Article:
Nigeria’s travel and tourism journalists have collectively spoken against these continuing attacks on the local wildlife population, calling on the government and other relevant institutions to take the problem much more seriously.
“As a nation we need to let people know that these animals are national assets,” says Ikechi Uko, publisher of African Travel Quarterly (ATQ) magazine and an influential voice on the continent. “Nigeria needs to make a lot more effort to protect the few animals left by shaming the killers and prosecuting some.”
Wale Olapade, Tourism Editor at the Nigerian Tribune proposes stiff penalties for indiscriminate poaching that goes on daily in Nigeria. “Also there is need for a long-term campaign on the importance of game reserves and wildlife parks as it relates to the socio- economic wellbeing of Nigeria’s eco-tourism landscape,” he adds.
“Nigeria is just full of people who only think about what to eat today and not how to feed a community for the long-term,” says travel blogger and author, Pelu Awofeso who has already started a social-media campaign #SaveNigeriasWildlife in the hope that it will help draw more attention to the issue. “Imagine how many more tourists would be drawn to Idanre town if they learned there was an Elephant colony there.”
Early in March photographs of a dead elephant, the hunter who killed it and a crowd of onlookers in Janiyi village (Idanre, Ondo State) surfaced on Nigeria’s social media. It became an instant talking point on several online platforms and the focus of newspaper editorials.
Oddly enough, this shooting happened in the same week that the international community marked World Wildlife. According to news reports, the locals claimed that over time herds of elephants had repeatedly strayed into the community, and in the process destroyed crops and houses, and trampled on people. And so fed up with constantly being in the mammals’ arms way, the locals called on the hunters, who tracked the elephants and eventually shot one.
“There are many ways this is wrong, but you can’t fix a problem permanently if the origin of the problem isn’t dealt with,” said the twitter handle @LogicallySpeakn, reacting to a tweet with hundreds of comments, likes and retweets. “Are the agencies in charge of wildlife in Nigeria ignorant too? It’s easy to blame the shooter, what about the people who let it happen?”
During the celebration of World Environment Day in June 2016, Nigeria’s former Environment Minister and currently United Nations Deputy Secretary-General Amina Mohammed was quoted to have said: “The status of wildlife in the country leaves much to be desired, as the rate of depletion of the population of animals like the elephants, leopards, giraffes and crocodiles amongst others are frightening.”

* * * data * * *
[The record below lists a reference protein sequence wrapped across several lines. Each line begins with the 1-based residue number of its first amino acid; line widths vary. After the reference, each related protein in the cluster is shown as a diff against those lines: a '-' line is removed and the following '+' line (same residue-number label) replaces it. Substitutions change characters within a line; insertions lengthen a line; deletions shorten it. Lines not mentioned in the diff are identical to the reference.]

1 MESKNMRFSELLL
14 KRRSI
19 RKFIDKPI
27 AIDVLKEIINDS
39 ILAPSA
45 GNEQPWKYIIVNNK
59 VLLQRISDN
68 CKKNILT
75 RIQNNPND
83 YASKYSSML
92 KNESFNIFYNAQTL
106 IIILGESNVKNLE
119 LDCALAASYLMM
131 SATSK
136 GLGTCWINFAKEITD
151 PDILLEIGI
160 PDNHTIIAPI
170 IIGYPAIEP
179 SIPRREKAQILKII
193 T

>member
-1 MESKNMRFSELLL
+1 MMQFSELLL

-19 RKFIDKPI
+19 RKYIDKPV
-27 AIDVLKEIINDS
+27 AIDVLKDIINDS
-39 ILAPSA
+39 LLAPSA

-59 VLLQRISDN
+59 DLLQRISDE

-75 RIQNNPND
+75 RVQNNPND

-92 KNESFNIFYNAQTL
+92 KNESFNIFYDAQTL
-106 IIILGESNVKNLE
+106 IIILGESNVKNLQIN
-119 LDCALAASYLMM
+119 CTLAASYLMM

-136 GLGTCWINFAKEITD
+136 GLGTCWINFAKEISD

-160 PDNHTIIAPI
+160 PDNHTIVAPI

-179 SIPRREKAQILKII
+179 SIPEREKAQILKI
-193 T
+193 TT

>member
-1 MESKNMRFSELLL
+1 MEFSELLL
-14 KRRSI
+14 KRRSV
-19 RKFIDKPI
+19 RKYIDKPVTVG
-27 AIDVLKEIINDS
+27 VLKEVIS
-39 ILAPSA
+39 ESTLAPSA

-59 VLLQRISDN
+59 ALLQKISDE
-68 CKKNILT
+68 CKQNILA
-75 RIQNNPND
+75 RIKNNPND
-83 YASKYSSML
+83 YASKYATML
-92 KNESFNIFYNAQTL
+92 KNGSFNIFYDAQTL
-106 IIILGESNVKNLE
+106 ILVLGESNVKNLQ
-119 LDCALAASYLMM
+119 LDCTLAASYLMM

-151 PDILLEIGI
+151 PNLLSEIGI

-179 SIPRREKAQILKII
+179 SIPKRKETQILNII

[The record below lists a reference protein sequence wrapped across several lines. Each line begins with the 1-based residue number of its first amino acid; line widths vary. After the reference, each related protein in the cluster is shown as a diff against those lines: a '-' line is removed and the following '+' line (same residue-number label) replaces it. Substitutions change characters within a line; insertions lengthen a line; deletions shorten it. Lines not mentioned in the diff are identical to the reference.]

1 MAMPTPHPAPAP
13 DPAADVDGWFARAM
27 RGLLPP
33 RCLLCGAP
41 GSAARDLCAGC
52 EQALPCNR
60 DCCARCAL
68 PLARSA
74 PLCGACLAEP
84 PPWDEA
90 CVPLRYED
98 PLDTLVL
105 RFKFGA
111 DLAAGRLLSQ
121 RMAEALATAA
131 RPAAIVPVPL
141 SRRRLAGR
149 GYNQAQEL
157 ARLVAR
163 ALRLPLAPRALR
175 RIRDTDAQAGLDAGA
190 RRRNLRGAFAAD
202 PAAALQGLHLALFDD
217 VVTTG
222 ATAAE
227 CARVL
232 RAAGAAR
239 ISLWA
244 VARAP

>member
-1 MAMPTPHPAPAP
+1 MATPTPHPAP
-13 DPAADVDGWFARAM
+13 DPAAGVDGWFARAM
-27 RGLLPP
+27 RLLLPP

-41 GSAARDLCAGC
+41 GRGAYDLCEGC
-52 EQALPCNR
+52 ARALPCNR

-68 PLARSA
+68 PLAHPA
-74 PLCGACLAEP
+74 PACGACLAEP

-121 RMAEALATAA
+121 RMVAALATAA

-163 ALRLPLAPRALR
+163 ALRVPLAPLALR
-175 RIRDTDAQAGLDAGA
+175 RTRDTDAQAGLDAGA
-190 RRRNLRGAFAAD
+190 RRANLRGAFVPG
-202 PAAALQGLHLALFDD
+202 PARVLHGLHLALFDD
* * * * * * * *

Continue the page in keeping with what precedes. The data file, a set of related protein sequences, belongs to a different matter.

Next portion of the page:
Shocked and upset, Nigerians chastised the “ignorant” hunter for depriving the village of a potential source of tourist dollars. Some commentators called for him to be prosecuted, arguing that his action was ill-advised and dents ongoing biodiversity conservation efforts in the country; many called for hunter groups nationwide and communities to be better educated on the importance and benefits of preserving the unique animal and plant species in their communities.
“It is a shame that a nation which once had the most diverse population of elephants in the world can now boast only a few because they have been hunted almost to extinction,” writes ThisDay, a national newspaper. “The Idanre Forest Reserve, where the latest tragedy took place, covers 561 square kilometres and is a designated nature reserve of the International Union for Conservation of Nature.”
The hills of Idanre are also a UNESCO World Heritage Site, one of two to be found in Nigeria, which has seven National Parks. The West African country is a signatory to the Convention on International Trade in Endangered Species (CITES) and his laws—the National Park Service Act, the Endangered Species Act, The Forestry Act and Wild Animals Act—to protect its flora and fauna heritage. Apparently, they’ve been largely overlooked.
There have been slaughters of this nature in recent years, reported in the media but largely ignored by the authorities. In January, six chimpanzees as well as a manatee were killed in Delta State; conservationists say that three manatees were also killed in Lagos weeks earlier. In December 2017, local vigilantes killed an African Civet in Benin City (Edo State). Back in February of the same year, locals in an Abuja locality captured and killed a Hippopotamus; and whales that washed up on the shores in Lagos, Ondo and Akwa Ibom States were cut in pieces and shared. In all of these cases, the locals ate their catch.
Newspaper reports quote the commissioners for environment, tourism and culture in Ondo State as saying they couldn’t be bothered. Curiously, the public institutions with responsibilities for tourism promotion and development—the Federal Ministry of Information and Culture (FMIC), the Nigeria Tourism Development Corporation (NTDC), the National Parks Service (NPS), the Forestry Research Institute, to mention just four — have been mostly silent on these developments.
Culled from Nigeria Frank News